The Windridge of Naperville Condominium Assoc. et al

Filing 48

MEMORANDUM Opinion and Order written by the Honorable Gary Feinerman on 1/26/2017.Mailed notice.(jlj, )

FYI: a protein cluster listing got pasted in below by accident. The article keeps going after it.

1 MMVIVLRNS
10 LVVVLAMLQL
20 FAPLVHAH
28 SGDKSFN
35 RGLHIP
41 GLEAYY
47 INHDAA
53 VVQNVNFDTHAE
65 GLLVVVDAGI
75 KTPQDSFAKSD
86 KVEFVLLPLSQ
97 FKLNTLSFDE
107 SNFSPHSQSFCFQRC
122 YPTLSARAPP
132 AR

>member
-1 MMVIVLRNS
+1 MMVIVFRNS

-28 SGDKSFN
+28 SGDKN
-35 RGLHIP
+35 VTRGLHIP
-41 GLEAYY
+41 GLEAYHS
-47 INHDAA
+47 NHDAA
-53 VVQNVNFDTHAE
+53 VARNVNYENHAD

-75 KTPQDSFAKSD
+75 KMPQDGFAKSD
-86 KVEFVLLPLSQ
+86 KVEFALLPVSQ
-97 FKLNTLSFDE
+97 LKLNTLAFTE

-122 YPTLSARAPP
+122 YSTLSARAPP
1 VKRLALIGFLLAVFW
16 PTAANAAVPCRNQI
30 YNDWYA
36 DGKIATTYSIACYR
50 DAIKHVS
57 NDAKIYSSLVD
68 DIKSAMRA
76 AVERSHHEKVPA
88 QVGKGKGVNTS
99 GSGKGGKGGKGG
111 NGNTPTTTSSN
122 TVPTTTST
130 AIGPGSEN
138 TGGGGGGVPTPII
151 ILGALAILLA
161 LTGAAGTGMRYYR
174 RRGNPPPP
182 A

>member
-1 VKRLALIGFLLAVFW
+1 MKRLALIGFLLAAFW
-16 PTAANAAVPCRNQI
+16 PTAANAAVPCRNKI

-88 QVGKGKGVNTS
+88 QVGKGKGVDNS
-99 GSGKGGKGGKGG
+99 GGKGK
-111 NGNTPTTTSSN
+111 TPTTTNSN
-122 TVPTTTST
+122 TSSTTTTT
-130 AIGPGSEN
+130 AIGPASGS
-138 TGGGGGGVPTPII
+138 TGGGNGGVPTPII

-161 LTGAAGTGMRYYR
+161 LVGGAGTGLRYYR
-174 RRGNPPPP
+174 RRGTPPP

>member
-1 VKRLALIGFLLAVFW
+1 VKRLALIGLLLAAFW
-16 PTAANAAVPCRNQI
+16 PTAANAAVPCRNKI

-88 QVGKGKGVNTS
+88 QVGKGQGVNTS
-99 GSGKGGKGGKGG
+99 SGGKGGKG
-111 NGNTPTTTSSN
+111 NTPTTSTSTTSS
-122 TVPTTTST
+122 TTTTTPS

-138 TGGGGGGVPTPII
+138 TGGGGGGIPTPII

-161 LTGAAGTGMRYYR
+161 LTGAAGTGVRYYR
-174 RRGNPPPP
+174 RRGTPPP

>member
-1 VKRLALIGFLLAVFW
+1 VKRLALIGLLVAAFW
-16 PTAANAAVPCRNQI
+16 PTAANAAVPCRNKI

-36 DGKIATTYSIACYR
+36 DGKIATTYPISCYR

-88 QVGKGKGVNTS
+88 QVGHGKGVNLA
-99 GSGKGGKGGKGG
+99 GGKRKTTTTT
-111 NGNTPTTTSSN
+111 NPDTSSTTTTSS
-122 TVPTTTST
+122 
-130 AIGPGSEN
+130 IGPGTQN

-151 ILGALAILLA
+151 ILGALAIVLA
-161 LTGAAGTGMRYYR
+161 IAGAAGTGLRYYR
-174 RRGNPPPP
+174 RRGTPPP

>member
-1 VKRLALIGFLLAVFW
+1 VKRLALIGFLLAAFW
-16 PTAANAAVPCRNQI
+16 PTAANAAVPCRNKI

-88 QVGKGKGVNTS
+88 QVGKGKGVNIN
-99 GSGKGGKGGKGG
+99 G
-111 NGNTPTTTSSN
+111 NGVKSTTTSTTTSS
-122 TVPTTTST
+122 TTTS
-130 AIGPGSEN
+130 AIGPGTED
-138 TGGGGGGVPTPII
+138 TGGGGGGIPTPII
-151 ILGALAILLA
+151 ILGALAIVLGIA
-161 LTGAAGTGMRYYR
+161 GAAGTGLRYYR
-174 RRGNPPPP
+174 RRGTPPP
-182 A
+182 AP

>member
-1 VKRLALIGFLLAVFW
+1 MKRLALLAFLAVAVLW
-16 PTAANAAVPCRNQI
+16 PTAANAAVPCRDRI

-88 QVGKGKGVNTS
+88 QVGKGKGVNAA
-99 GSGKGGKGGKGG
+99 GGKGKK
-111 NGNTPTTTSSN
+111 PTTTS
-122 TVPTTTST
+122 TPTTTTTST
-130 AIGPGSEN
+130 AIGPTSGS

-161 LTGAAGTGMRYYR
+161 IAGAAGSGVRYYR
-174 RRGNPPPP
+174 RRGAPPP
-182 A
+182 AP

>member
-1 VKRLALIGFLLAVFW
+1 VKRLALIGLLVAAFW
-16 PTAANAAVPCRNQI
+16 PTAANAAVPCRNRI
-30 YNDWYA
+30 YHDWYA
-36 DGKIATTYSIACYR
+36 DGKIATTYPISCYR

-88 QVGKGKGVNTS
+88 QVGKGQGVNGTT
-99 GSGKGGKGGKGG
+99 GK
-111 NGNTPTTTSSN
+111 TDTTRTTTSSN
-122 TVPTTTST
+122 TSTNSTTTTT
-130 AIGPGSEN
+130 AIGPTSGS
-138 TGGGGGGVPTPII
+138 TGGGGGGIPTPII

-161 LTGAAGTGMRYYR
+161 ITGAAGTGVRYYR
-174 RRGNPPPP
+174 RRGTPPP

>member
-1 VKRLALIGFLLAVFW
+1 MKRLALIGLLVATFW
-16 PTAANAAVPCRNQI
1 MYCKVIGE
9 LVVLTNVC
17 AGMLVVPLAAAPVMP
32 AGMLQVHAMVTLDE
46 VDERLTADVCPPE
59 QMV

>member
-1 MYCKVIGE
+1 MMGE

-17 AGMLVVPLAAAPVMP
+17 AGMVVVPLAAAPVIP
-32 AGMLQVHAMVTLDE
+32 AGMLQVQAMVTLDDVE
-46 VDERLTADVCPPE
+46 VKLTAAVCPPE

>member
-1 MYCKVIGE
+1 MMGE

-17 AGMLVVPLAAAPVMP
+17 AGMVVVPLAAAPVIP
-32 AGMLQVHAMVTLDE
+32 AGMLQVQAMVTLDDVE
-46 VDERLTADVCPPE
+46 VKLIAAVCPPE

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UNITED STATES DISTRICT COURT FOR THE NORTHERN DISTRICT OF ILLINOIS EASTERN DIVISION THE WINDRIDGE OF NAPERVILLE CONDOMINIUM ASSOCIATION, Plaintiff, vs. PHILADELPHIA INDEMNITY INSURANCE CO., Defendant. ) ) ) ) ) ) ) ) ) ) ) 16 C 3860 Judge Feinerman MEMORANDUM OPINION AND ORDER The Windridge of Naperville Condominium Association alleges in this diversity suit that its insurance policy with Philadelphia Indemnity Insurance Company (“PIIC”) entitles it to an independent appraisal to value certain storm damage sustained by one of its buildings. Doc. 19. Windridge has moved to compel an appraisal. Doc. 25. The motion is granted in part and denied in part. Background On May 20, 2014, a hail storm damaged one of Windridge’s buildings. Doc. 19 at ¶ 5. Windridge holds an insurance policy issued by PIIC covering damage to the building. Id. at ¶ 6. The policy’s “Appraisal” provision states: If we and you disagree on the value of the property or the amount of “loss”, either may make written demand for an appraisal of the “loss”. In this event, each party will select a competent and impartial appraiser. The two appraisers will select an umpire. If they cannot agree, either may request that selection be made by a judge of a court having jurisdiction. The appraisers will state separately the value of the property and amount of “loss”. If they fail to agree, they will submit their differences to the umpire. A decision agreed to by any two will be binding. Id. at ¶ 9. 1 After Windridge submitted a claim, PIIC paid $2,111,717.96 for losses it conceded to be within the policy’s scope. Doc. 34-2 at 2. Windridge believes that its losses are greater. First, although the storm directly damaged only the building’s south and west sides, Windridge seeks payment to repair the north and east sides, so that all four sides will match. Doc. 34-1 at 3; Doc. 34-2 at 3. Second, Windridge seeks reimbursement for the overhead and profit component of the bills submitted by its contractor. Doc. 34-1 at 3-4. Third, Windridge seeks payment for repairs made to the building’s roof. Doc. 35 at 5. Windridge demanded an appraisal to resolve those disputes. Doc. 34-1 at 3. PIIC refused to appoint an appraiser or to engage in the appraisal process. Doc. 34-1 at 3-4. Discussion I. Whether Appraisal is Appropriate on the Three Disputed Issues A. The Building’s North and East Sides The storm physically damaged the building’s south and west sides, requiring their repair. Windridge claims that although the north and east sides were not physically damaged, they should be repaired as well to ensure an aesthetic match with the newly repaired south and west sides. Windridge argues that this dispute presents a question for the appraisal panel, which can determine whether the aesthetic mismatch is so significant as to constitute “damage” and, if so, assess a loss amount. PIIC responds that this is a question of coverage, not loss amount, and thus inappropriate for appraisal. PIIC is correct. As noted, the policy states that if “[PIIC] and [Windridge] disagree on the value of the property or the amount of ‘loss’, either may make written demand for an appraisal of the ‘loss’.” Doc. 28-1 at 17 (emphasis added). The policy defines “loss” as “accidental loss or damage.” Id. at 26. The parties dispute whether PIIC must pay to repair the two sides of the building that the 2 storm did not physically damage. The sole question is one of coverage: whether the policy covers the need to make an aesthetic match when only certain parts of the building sustain physical damage and are repaired while other parts are not. Windridge disagrees, arguing that the dispute over repair to the north and east sides involves causation—whether the aesthetic mismatch can be said to have been caused by the hail storm—and causation cannot be distinguished from loss amount. Doc. 27 at 3-8. In support, Windridge quotes 201 North Wells, LLC v. Fidelity & Guaranty Ins. Co., 00 C 3855 (N.D. Ill. Feb. 2, 2001) (reproduced at Doc. 28-2), for the proposition that “if a building has damage before a covered event occurred, the appraiser cannot determine the amount of the loss without evaluating what damage was caused by the covered event and which damage was caused, for instance, by previous wear and tear.” Ibid. That the cause of a loss and an estimate of its amount are often related is true, but beside the point. Windridge seeks the cost of repairing the physically undamaged sides to remedy a mismatch with the now-repaired damaged sides. There is no causation issue here; the hail storm physically damaged two sides, requiring their repair, and, as a result, those two sides no longer match the two other sides. The only question is coverage: whether this mismatch is a “loss” within the meaning of the policy. And because the only question concerns coverage, the dispute is not subject to appraisal. See Lytle v. Country Mut. Ins. Co., 41 N.E.3d 657, 663 (Ill. App. 2015) (denying appraisal of a dispute over whether the cost of compliance with building ordinances was covered by the policy); FTI Int’l, Inc. v. Cincinnati Ins. Co., 790 N.E.2d 908, 909-10 (Ill. App. 2003) (denying appraisal of a dispute over whether the insured was entitled to the replacement cost or the sales price of the damaged property). 3 B. Overhead and Profit As the parties explained at the motion hearing, it is industry custom for a general contractor making repairs to charge “10 and 10,” or 10% for profit and 10% for overhead on top of the amounts the general contractor pays to the subcontractors. By contrast, if only a single tradesman is required to complete a job, overhead and profit are not charged. PIIC contends that the question whether it must reimburse Windridge for the overhead and profit charged by its contractor is a coverage question not subject to appraisal. The policy describes the loss payment procedure as follows: In the event of “loss” to Covered Property covered by this Coverage form, at our option, we will either: (1) Pay the value of lost or damaged property; (2) Pay the cost of repairing or replacing the lost or damaged property; (3) Take all or any part of the property at an agreed or appraised value; or (4) Repair, rebuild, or replace the property with other property of like kind and quality. Doc. 28-1 at 18. The policy describes the valuation procedure as follows: We will determine the value of the Covered Property in the event of a loss as follows: a. At replacement cost (without deduction for depreciation) as of the time of the “loss”… (1) We will not pay more for “loss” on a replacement costs basis than the least of: (a) The Limit of Insurance applicable to the lost or damaged property; (b) The cost to replace the lost or damaged property with other property: 4 (i) Of comparable material and quality; and (ii) Used for the same purpose; or (c) The amount you actually spend that is necessary to repair or replace the lost or damaged property. Id. at 20. These provisions obligate PIIC under certain circumstances to pay the cost of repairing or replacing the damaged property. If repairing or replacing the property requires a general contractor, then the cost of repair or replacement includes the industry-standard overhead and profit. No policy language suggests that if a general contractor is required, PIIC may decline to pay the overhead and profit component of a general contractor’s charges. So the coverage question is clear: if a general contractor is required to repair or replace the damaged property, PIIC must pay the overhead and profit components of the general contractor’s charges. The only disputed question is whether a general contractor is necessary to perform the repairs, or whether a single tradesman would suffice. As the policy states, appraisal is appropriate where there is a disagreement about the amount of loss. In calculating repair or replacement cost, it is necessary to assess what must be replaced or repaired, who is qualified to perform that work, and how much that work costs. That inquiry requires determining whether a general contractor is needed, in which case profit and overhead is part of the loss, or whether a single tradesman can do the work. That determination is a question proper for appraisal. Cf. Vill. of Ringwood v. Foster, 932 N.E.2d 461, 463-64, 472 (Ill. App. 2010) (describing how various damage estimates included overhead and profit); Shifrin v. Liberty Mut. Ins., 991 F. Supp. 2d 1022, 1031-32 (S.D. Ind. 2014) (describing an adjuster’s decision to revise a damage estimate to account for overhead and profit). 5 C. The Roof The parties’ filings do not illuminate the exact nature of the dispute over storm damage to the building’s roof. When pressed at the motion hearing, Windridge’s counsel stated: “I don’t think there’s a dispute regarding scope. I think it is the cost. I don’t think there’s a significant dispute regarding what needs to be replaced, but I think the cost would be the difference. Would you agree with that, counsel?” PIIC’s counsel responded: “[I]f this was just a claim related to the roof, nothing about the sides and the undamaged and those other issues, we would still have—I think that the segment of the roof would be—could be resolved,” and “if there’s a dispute, it’s nominal.” It would appear, then, that the parties agree that there was roof damage and that the damage is a covered loss; they dispute only the loss amount. That type of dispute is covered by the appraisal provision, so that dispute must be submitted to an appraisal. II. Whether Windridge Submitted a Timely Claim PIIC’s opposition brief argued, in a single paragraph with no citation to pertinent authority, that Windridge did not provide it with prompt notice of the loss. Doc. 33 at 10. The court asked for and received supplemental submissions on the timeliness issue. Docs. 38-40, 43. Those submissions set forth little (if any) evidence, but given the very narrow scope of the appraisal being ordered, evidence is unnecessary to resolve the timeliness issue. The policy required Windridge to give PIIC “prompt” notice of its loss. Doc. 28-1 at 18. The loss occurred on May 20, 2014, and Windridge provided notice to PIIC on September 23, 2014. Doc. 33 at 10. PIIC contends that this four-month delay was excessive, amounting to a breach that forfeits coverage. Windridge responds that its notice was timely. “The purpose of requiring notice to an insurer … is to enable the insurance company to make the necessary prompt and thorough investigation of facts and circumstances affecting the 6 question of liability and the extent of liability.” McLaughlin v. Attorneys’ Title Guaranty Fund, Inc., 378 N.E.2d 355, 359-60 (Ill. App. 1978). In assessing whether notice is late, the court looks to whether the delay was reasonable and whether the insurer was prejudiced thereby. See Country Mut. Ins. Co. v. Livorsi Marine, Inc., 856 N.E.2d 338, 346 (Ill. 2006) (“[W]e hold that the presence or absence of prejudice to the insurer is one factor to consider when determining whether a policyholder has fulfilled any policy condition requiring reasonable notice.”). Four months is not an excessive delay. See First Chi. Ins. Co. v. Molda, 36 N.E.3d 400, 419-20 (Ill. App. 2015) (finding notice timely when it came thirty-one months after the covered event); Berglind v. Paintball Bus. Ass’n, 930 N.E.2d 1036, 1046 (Ill. App. 2010) (“We cannot say the 11-month delay in notification was unreasonable as a matter of law under the facts and circumstances of this case). PIIC cites no authority for the proposition that a four-month delay can be deemed unreasonable in circumstances comparable to those present here. Moreover, under the facts of this case, PIIC was not prejudiced by the delay. As an initial matter, PIIC paid over $2.1 million on the claim without complaining of timeliness, which strongly indicates that PIIC was fully able to adequately investigate the claim. After all, if the timing of Windridge’s claim hindered PIIC’s investigation, it is highly unlikely that PIIC would have made such a substantial payment. Moreover, the only two disputes properly subject to appraisal—the roof (which PIIC’s counsel admitted was no big deal) and the profit/overhead issue (which requires determining, based on the repairs made, whether a general contractor or only a single tradesman was required)—demand little, if any, investigation. Those two disputes therefore do not concern matters on which the delay, such as it was, had any bearing. If PIIC had any evidence to the contrary, it was in the best position to produce that evidence from its own files and personnel, and its failure to do so speaks volumes. 7 Accordingly, for purposes of Windridge’s motion to compel appraisal and under the particular facts and circumstances of this case, Windridge’s notice to PIIC was not untimely. In this regard, the court notes that the appraisal provision states, in relevant part, that “[i]f there is an appraisal, we [PICC] will still retain our right to deny the claim.” Doc. 28-1 at 17. It may be that this language permits PIIC to raise a timeliness defense even after an appraisal has occurred, though there is no need to reach that question at this time. Conclusion Windridge’s motion to compel appraisal is granted in part and denied in part. PIIC must proceed to appraisal on the roof damage and overhead/profit issues, but not on whether it must pay to replace the building’s north and east sides. PIIC has until February 16, 2017 to name an appraiser pursuant to the appraisal provision; if it does not do so, Windridge may move the court to appoint an appraiser in PIIC’s stead. January 26, 2017 United States District Judge 8